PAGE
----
A more recent attempt to present another side of life in service was Mollie Moran whose own reminiscences, Aprons and Silver Spoons was published in 2013; and in my opinion this is a much superior account to Margaret Powell’s. She describes in greater detail not just life in service but also her colleagues and employers through frank yet compassionate character sketches which gives one a much more rounded picture of a fast fading world through the eyes of a fourteen year old girl. In my opinion as a history anorak, what makes Moran’s work better is her weaving of momentous events and people into her life story such as the First World War (where she had to live with the consequences of her father being gassed while serving at the Front), encounters with the British Union of Fascists (through a teenage crush that went wrong) and the opportunities to see the present Queen as a little girl playing in the gardens of Number 145 Piccadilly and the nearby parks. For Mollie Moran these events are not history; they are current events and through her one can see how events and people can make an impact no matter how small in an individual’s life. Unlike Powell, Moran viewed her time in service as her opportunity to leave the confines of and broaden her horizons beyond the Norfolk village where she grew up.

moran memoirs

The Daily Mail subsequently published a preview of Moran’s book and perhaps unsurprisingly the absence of a sensational headline meant that there were none of the comments similar to the ones generated by the serialisation of Powell’s memoirs. This in my view lends credence to and to paraphrase Sir Humphrey that the fact that Below Stairs did generate more comment especially with the rehashing of the same old ahistorical pronouncements about life in service proves that Margaret Powell’s account does pander to the prejudices of modern day readers compared to Mollie Moran’s. From a historiographical point of view, I believe that this demonstrates how much discourse on topics such as life in service is still dominated by the outlook of the 1960s.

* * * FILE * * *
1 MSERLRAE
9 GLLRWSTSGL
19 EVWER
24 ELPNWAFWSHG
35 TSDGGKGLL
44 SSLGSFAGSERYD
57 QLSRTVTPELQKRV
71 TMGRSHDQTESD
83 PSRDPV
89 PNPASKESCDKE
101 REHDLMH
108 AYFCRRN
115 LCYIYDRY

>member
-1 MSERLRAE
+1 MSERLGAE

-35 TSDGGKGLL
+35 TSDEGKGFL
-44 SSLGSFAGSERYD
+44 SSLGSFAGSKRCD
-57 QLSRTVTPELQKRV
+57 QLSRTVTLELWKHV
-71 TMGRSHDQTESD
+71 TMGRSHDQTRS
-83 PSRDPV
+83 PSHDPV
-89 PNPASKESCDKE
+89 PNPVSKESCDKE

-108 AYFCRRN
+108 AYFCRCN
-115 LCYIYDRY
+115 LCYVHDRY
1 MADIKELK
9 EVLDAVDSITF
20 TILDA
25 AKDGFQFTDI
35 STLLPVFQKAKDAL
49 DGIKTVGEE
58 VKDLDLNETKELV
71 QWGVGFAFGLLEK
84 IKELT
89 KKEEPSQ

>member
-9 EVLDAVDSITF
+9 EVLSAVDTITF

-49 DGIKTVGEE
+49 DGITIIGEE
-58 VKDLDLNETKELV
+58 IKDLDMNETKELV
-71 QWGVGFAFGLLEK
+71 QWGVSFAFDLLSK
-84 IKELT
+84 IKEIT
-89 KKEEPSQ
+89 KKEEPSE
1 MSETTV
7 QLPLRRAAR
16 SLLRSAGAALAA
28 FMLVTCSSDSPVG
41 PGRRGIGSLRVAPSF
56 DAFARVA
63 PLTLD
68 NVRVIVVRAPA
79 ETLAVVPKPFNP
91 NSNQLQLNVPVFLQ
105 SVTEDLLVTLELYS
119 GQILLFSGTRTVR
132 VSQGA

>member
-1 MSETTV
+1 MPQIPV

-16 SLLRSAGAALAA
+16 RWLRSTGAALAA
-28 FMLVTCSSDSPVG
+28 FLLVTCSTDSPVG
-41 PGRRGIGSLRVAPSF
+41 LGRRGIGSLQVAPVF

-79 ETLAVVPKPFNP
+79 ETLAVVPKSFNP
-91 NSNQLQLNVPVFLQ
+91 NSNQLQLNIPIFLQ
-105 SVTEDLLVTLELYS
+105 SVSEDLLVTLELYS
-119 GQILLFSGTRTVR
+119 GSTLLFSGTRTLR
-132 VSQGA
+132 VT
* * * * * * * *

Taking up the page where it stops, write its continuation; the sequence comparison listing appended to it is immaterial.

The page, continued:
The same comments emerge whenever there is a discussion of Downton Abbey and they are along the same lines as the Daily Mail’s excerpt of Powell’s memoirs. When the programme premiered in 2010, there were already viewers carping about the unreality of the way relationships between upstairs and downstairs are depicted with the easy familiarity that would have been unthinkable at the turn of the last century. Examples included Lord Grantham paying for Mrs Patmore’s eye operation, the buddy-buddy like relationship between Lady Mary and Anna the head housemaid and Lady Grantham simpering that she and her maid Miss O’Brien are friends. Many critics and viewers have viewed that this familiarity between the Crawleys and their servants has remained one of the programme’s biggest Achilles heel.


Other criticisms went further by accusing the programme of whitewashing the exploitation that servants were subjected to and perpetuating the myth of a philanthropic aristocracy. Many of these critics cited Margaret Powell’s memoirs to counter what they saw as Downton’s misrepresentation of life in service.

While I agree that the way life in service and relationships between upstairs and downstairs has been portrayed in Downton Abbey leaves much to be desired, Margaret Powell’s own experiences cannot be seen as fully representative of life in service. She mostly worked for middle class households and it’s easy to forget how diverse the service sector was. Not all of those who were in service worked for the aristocracy, there were those like Powell who worked for middle class households while others found themselves employed by lower middle class and upper working class families. Powell herself very much disliked the menial roles she was called on to fulfil, despised her employers and clearly thought she was made for bigger and better things, so she treated harshly anyone she regarded as holding her back from fulfilling her natural destiny, whether that was employers, colleagues or the social milieu in which she lived. This bias has to be remembered when reading her view of working in service.

The treatment of Margaret Powell’s reminiscences as gospel truth and the insistence that everyone in service was the victim of abject exploitation is so prevalent that it’s easy to forget that there were in excess of 2 million servants before the First World War and their experiences can’t be summed up by the reminiscences of one bitter woman whose life was not what she thought it should be. To say that all employers were exploitative and cruel is as much an exaggeration as saying all employers were like the Crawleys and it is dishonest to lump together all those in service and equally all employers as one monolithic block. Those who agree with Margaret Powell’s account and believe that all employers were the oppressors are falling into the trap of assuming that all servants were saintly and oppressed; there must have been gullible employers at the mercy of servants like Thomas or O’Brien. In addition there would have been servants who would have more to fear from a fellow servant than their employers or even the butler and housekeeper.